Still, a highlight of her trip seems to be the occasion for friendship with Chinese students.   Ann noted early on how “sweet” her Chinese friends are and how eager they are for association with the American students.  Based on the photos we’ve seen, at every turn, the young people who have their own “universal language” seem to be having fun.

Some kind of game--and apparently much fun.

Sweat: The “Fragrance” of Fitness? Sunday, Jun 20 2010 

When the temp outside registers 99 on the Camry’s onboard sensor and the Weather Channel iphone app shows the apparent temperature is 106, does

Even when Sarah's hot after a workout, she looks cool . . . or vice versa? I wish the same were true for me--I always look (and smell) disgusting.

the hardy jogger take the day off to avoid the heat?

Not hardly.

Serious runners/fitness freaks go for broke, the heat and humidity notwithstanding.  And they sweat . . . profusely.   At the end of their runs they peel off their wretched, sweat-soaked garments and throw them into the washer.  This time of year, in fact, the peak of the sweaty season, the volume that goes through the laundry room is three-fold compared to winter.

Tonight when Sarah complained after her jog that she must have sweat bucketfuls, I encouraged her:  “No ‘sweat’ (no pun intended)–Sweat is the fragrance of fitness!”

She was so captivated by the sensory alliteration that she posted my remark on Facebook.    On that basis, I figured “fragrance of fitness” is worth blogging!

Eye-Witness: Anderson Cooper Works for a Living! Thursday, Jun 17 2010 

Driving to New Orleans Tuesday for one of our occasional “date” trips out, I theorized to Sarah that Anderson Cooper’s nightly TV show lately emanating from the Crescent City was up to some trick photography.  “No way,” I reasoned, that the high-priced news celeb would brave the South Louisiana humidity night after night to produce a show in the open air along the river front with the Mississippi River in the background.  “AC,” I asserted, “is in some air conditioned studio where the technicians are superimposing his image against the River backdrop where the Algiers Ferry from time to time passes behind Anderson’s head on its way to or from the West Bank.”

We saw the production truck first.

The proof is in the pudding.

Tuesday night after supper, we clamored up the rise from the parking lot behind the old Jackson Brewery to look at the River.  Before I reached the Park, what did my eyes behold?  A CNN satellite truck parked at the edge of the lot.

“Ooh, interesting!” thought I.

So we crossed the lot and entered the grassy Riverfront Park beyond.  Smack in the middle of the pre-dusk sweltering park, lo and behold, there stood silver-haired Anderson Cooper  before TV cameras and lights alongside Plaquemines Parish President Billy Nungesser, both apparently listening to President Obama’s Oval Office address on the crisis.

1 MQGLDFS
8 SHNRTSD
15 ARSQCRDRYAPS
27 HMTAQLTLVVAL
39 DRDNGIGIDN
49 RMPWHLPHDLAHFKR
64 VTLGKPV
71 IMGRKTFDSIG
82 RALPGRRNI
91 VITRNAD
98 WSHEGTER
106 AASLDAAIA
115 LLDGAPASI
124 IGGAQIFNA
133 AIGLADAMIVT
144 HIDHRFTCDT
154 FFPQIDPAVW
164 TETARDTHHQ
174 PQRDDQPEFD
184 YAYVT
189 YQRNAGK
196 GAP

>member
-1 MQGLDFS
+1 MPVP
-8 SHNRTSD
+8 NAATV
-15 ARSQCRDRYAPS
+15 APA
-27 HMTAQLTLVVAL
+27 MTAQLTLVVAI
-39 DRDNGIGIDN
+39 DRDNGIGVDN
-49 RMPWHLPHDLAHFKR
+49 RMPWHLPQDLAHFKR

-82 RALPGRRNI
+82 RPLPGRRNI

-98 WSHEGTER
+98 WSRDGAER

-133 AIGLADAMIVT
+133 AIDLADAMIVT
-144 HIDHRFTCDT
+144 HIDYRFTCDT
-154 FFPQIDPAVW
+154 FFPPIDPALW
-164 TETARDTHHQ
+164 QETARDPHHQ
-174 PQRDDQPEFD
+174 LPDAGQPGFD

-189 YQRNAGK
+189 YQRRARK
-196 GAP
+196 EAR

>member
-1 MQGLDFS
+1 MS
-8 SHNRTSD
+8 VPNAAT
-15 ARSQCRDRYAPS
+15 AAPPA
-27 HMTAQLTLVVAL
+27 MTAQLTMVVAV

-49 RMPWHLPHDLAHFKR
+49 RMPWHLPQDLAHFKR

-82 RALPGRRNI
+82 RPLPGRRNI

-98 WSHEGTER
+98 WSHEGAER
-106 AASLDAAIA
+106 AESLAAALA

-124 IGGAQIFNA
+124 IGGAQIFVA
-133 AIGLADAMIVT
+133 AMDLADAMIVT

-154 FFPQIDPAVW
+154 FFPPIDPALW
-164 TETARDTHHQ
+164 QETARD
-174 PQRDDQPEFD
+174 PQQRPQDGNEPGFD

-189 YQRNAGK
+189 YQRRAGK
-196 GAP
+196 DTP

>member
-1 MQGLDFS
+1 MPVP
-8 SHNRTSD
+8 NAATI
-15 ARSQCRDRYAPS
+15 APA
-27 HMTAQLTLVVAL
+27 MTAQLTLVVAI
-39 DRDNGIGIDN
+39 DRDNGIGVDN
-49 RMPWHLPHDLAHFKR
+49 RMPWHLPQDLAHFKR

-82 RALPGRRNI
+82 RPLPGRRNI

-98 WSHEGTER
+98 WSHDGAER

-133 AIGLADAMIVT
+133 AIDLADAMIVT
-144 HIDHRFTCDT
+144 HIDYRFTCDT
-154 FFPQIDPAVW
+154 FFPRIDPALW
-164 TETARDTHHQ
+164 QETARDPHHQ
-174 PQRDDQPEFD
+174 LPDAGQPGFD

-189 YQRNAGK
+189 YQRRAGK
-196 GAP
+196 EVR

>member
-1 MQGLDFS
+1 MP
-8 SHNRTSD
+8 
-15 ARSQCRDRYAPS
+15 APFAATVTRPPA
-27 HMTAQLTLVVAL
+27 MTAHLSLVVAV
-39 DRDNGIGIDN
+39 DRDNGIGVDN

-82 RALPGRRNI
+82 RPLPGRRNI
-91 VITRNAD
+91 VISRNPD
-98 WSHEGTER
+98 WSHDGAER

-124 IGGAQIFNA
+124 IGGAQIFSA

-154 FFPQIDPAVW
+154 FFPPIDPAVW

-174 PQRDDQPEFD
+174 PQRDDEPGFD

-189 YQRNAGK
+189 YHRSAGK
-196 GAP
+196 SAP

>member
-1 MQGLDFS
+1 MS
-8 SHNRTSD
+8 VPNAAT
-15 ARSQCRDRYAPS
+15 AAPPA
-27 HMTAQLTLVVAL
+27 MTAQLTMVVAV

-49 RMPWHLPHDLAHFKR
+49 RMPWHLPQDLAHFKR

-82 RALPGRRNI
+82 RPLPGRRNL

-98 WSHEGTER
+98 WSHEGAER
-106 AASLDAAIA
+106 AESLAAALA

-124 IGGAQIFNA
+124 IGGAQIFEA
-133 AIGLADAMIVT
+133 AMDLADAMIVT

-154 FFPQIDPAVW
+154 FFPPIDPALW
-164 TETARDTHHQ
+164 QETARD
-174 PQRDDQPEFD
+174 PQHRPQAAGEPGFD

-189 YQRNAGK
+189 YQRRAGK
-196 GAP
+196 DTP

On the steamy New Orleans riverfront, Anderson Cooper prepares to interview Billy Nungesser Tuesday night after the President's address.

Let me tell you, reader: It was nasty out there!  South Louisiana early summer heat and humidity had risen to its disgusting finest!  I marveled, in fact, how recent week after week, Anderson Cooper (and most of the time Billy Nungesser) must have sweated on that outdoor set to bring us the latest on the BP fiasco.

I have always enjoyed AC 360 on CNN, but tonight my respect soared to a new level.

Anderson and Billy went live on air from time to time for the duration of the evening, long after the President’s address and long after dark (AC’s show goes on until 10:00 CST).  I really enjoyed watching Anderson work.  Between shows, during commercials, during interviews, he spoke into his mike in exchange with the production crew in Atlanta about what graphics to show and what to do next, etc etc.  He was a busy show host, obviously well-prepared and professional.

As a Louisianian, I’ve been grateful for AC’s thorough coverage of this event from the beginning.  This week, after watching him in person work in the humid New Orleans elements, I’m more easily convinced that this guy’s in this story for real.  He believes in what he’s reporting.  The pathos that comes through in is work is now substantiated–to me, anyway–by the ethos of his person.

Thanks, AC, for what your reporting means to the Gulf Coast in times like these.

To President Obama: WW III is here–Listen to Gen Honore! Monday, Jun 14 2010 

Louisiana's Native Son, General Honore

USA Ret. General Russell Honore is a born leader.  Who can forget how this cigar chomping, low small talk/high credibility personality rolled into New Orleans with the National Guard after Katrina and imposed order on that incredibly tempestuous mess.  His authority and charisma were memorable.

Lately, the Louisiana native has been outspoken about the Gulf oil spill.  “World War III,” he declares.  And I like that approach.